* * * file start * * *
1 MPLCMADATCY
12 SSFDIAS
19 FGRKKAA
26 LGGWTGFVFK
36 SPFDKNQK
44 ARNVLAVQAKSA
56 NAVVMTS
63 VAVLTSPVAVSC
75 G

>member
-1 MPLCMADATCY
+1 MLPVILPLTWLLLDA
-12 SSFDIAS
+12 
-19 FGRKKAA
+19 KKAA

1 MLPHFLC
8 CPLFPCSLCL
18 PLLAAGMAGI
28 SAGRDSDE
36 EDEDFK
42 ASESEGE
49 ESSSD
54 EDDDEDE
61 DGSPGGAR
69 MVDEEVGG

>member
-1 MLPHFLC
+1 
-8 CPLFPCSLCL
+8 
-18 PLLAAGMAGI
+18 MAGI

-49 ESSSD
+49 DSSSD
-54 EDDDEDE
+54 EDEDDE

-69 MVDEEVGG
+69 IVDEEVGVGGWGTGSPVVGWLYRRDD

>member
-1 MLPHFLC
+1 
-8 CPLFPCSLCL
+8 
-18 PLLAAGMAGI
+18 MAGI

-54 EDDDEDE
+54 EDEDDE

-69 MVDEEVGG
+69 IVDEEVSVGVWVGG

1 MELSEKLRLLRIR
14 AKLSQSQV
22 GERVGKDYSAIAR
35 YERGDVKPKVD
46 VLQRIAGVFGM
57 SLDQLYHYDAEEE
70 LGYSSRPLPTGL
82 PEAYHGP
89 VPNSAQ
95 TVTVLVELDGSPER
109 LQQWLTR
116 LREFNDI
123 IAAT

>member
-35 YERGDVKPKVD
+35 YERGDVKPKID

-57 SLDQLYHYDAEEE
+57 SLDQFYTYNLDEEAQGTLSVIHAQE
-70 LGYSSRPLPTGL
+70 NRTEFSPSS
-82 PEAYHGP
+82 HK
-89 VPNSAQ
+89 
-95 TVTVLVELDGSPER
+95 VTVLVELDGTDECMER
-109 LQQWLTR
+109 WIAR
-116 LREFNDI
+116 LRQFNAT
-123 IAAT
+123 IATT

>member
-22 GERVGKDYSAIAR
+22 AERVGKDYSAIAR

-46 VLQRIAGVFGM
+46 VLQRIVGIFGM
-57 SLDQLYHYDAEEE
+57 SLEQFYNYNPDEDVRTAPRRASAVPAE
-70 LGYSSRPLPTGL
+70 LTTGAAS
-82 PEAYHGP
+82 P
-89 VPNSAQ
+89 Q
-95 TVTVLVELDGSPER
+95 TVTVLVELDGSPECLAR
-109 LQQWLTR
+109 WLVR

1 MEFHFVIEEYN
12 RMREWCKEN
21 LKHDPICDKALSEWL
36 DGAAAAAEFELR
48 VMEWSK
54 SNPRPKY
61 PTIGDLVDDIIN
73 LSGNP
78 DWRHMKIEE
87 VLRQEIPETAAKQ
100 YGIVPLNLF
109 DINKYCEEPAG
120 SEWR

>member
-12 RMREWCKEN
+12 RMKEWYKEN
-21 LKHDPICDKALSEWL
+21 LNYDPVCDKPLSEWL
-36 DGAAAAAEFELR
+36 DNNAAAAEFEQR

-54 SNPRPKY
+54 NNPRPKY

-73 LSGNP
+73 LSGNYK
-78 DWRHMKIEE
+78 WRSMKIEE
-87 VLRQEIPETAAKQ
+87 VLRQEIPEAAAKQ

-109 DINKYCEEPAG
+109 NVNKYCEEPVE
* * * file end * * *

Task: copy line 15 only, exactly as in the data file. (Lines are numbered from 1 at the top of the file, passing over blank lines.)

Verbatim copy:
-19 FGRKKAA